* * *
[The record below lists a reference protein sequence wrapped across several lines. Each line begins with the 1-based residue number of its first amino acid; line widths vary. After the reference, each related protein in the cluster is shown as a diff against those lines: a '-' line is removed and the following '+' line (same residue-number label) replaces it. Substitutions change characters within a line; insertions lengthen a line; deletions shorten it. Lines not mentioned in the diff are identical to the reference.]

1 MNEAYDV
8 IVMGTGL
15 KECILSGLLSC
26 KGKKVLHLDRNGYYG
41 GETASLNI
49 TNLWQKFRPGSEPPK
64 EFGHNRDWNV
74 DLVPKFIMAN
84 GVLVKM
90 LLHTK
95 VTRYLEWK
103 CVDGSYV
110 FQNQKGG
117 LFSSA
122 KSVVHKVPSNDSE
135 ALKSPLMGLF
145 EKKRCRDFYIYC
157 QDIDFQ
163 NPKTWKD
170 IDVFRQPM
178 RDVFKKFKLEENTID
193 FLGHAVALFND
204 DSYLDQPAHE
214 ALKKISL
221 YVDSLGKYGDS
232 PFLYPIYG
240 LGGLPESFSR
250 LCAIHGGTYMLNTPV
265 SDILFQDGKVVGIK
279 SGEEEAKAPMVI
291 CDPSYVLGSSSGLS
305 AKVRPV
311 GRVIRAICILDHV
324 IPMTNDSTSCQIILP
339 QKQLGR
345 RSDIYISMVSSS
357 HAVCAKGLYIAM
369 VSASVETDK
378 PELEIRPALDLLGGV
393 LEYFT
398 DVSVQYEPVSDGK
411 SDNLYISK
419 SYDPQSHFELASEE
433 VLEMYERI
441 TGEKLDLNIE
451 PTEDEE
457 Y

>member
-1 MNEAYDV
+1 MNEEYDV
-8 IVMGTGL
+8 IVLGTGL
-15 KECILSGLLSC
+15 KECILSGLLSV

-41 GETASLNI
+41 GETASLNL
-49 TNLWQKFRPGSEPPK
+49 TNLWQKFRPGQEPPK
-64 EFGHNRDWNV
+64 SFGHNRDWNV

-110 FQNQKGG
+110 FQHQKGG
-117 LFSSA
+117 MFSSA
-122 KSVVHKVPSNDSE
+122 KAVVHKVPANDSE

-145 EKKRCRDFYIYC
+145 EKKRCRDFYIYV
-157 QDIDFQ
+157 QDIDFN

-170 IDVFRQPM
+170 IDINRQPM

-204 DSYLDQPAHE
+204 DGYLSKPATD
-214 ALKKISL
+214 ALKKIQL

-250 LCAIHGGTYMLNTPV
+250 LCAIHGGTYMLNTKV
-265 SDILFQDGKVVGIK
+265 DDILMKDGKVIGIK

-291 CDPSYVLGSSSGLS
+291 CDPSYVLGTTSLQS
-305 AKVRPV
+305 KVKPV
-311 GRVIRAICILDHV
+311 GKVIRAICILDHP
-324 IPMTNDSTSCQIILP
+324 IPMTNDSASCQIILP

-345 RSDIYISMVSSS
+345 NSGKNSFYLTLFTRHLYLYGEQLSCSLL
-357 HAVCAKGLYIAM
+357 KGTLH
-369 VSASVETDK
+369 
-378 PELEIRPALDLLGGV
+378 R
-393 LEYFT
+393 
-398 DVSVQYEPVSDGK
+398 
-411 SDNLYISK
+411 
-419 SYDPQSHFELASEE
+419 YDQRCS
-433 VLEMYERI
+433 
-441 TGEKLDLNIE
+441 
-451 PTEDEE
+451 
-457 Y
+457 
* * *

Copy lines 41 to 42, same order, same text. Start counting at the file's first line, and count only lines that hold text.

393 LEYFT
398 DVSVQYEPVSDGK